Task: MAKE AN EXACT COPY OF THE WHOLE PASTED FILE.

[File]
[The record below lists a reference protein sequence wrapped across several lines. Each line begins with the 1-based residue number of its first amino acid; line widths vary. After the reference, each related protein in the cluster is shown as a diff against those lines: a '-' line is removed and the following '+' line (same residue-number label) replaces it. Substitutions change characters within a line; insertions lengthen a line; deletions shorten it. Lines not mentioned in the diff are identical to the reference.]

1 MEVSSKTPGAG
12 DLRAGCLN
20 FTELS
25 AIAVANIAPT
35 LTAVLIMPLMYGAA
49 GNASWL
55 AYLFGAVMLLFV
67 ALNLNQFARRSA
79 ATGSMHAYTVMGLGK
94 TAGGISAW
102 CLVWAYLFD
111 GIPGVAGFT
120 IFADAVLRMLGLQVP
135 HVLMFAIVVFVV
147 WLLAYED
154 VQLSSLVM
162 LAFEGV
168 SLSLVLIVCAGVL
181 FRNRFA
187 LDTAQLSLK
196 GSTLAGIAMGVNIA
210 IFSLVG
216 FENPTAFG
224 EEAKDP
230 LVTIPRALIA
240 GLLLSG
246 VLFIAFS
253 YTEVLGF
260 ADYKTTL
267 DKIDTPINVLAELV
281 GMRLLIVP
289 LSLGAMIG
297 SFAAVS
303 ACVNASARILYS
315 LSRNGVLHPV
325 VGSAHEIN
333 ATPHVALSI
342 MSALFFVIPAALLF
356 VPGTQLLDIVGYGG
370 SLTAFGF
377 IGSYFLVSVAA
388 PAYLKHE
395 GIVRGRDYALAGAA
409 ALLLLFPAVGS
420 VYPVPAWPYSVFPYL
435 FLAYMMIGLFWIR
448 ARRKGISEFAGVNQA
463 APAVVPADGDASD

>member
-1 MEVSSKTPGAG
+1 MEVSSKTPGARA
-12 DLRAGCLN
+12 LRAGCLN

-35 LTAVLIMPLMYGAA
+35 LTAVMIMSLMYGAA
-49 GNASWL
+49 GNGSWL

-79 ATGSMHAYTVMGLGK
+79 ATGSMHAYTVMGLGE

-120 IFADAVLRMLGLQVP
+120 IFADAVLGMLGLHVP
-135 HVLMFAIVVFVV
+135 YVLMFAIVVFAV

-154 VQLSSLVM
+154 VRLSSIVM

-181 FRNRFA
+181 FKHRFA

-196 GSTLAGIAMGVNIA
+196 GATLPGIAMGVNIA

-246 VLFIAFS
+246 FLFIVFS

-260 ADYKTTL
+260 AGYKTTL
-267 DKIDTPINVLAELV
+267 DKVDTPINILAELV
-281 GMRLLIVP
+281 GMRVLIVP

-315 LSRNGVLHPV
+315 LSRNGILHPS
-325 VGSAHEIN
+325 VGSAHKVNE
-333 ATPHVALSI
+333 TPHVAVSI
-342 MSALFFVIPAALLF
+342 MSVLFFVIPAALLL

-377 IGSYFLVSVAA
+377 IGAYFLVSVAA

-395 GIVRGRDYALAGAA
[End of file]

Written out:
[The record below lists a reference protein sequence wrapped across several lines. Each line begins with the 1-based residue number of its first amino acid; line widths vary. After the reference, each related protein in the cluster is shown as a diff against those lines: a '-' line is removed and the following '+' line (same residue-number label) replaces it. Substitutions change characters within a line; insertions lengthen a line; deletions shorten it. Lines not mentioned in the diff are identical to the reference.]

1 MEVSSKTPGAG
12 DLRAGCLN
20 FTELS
25 AIAVANIAPT
35 LTAVLIMPLMYGAA
49 GNASWL
55 AYLFGAVMLLFV
67 ALNLNQFARRSA
79 ATGSMHAYTVMGLGK
94 TAGGISAW
102 CLVWAYLFD
111 GIPGVAGFT
120 IFADAVLRMLGLQVP
135 HVLMFAIVVFVV
147 WLLAYED
154 VQLSSLVM
162 LAFEGV
168 SLSLVLIVCAGVL
181 FRNRFA
187 LDTAQLSLK
196 GSTLAGIAMGVNIA
210 IFSLVG
216 FENPTAFG
224 EEAKDP
230 LVTIPRALIA
240 GLLLSG
246 VLFIAFS
253 YTEVLGF
260 ADYKTTL
267 DKIDTPINVLAELV
281 GMRLLIVP
289 LSLGAMIG
297 SFAAVS
303 ACVNASARILYS
315 LSRNGVLHPV
325 VGSAHEIN
333 ATPHVALSI
342 MSALFFVIPAALLF
356 VPGTQLLDIVGYGG
370 SLTAFGF
377 IGSYFLVSVAA
388 PAYLKHE
395 GIVRGRDYALAGAA
409 ALLLLFPAVGS
420 VYPVPAWPYSVFPYL
435 FLAYMMIGLFWIR
448 ARRKGISEFAGVNQA
463 APAVVPADGDASD

>member
-1 MEVSSKTPGAG
+1 MEVSSKTPGARA
-12 DLRAGCLN
+12 LRAGCLN

-35 LTAVLIMPLMYGAA
+35 LTAVMIMSLMYGAA
-49 GNASWL
+49 GNGSWL

-79 ATGSMHAYTVMGLGK
+79 ATGSMHAYTVMGLGE

-120 IFADAVLRMLGLQVP
+120 IFADAVLGMLGLHVP
-135 HVLMFAIVVFVV
+135 YVLMFAIVVFAV

-154 VQLSSLVM
+154 VRLSSIVM

-181 FRNRFA
+181 FKHRFA

-196 GSTLAGIAMGVNIA
+196 GATLPGIAMGVNIA

-246 VLFIAFS
+246 FLFIVFS

-260 ADYKTTL
+260 AGYKTTL
-267 DKIDTPINVLAELV
+267 DKVDTPINILAELV
-281 GMRLLIVP
+281 GMRVLIVP

-315 LSRNGVLHPV
+315 LSRNGILHPS
-325 VGSAHEIN
+325 VGSAHKVNE
-333 ATPHVALSI
+333 TPHVAVSI
-342 MSALFFVIPAALLF
+342 MSVLFFVIPAALLL

-377 IGSYFLVSVAA
+377 IGAYFLVSVAA

-395 GIVRGRDYALAGAA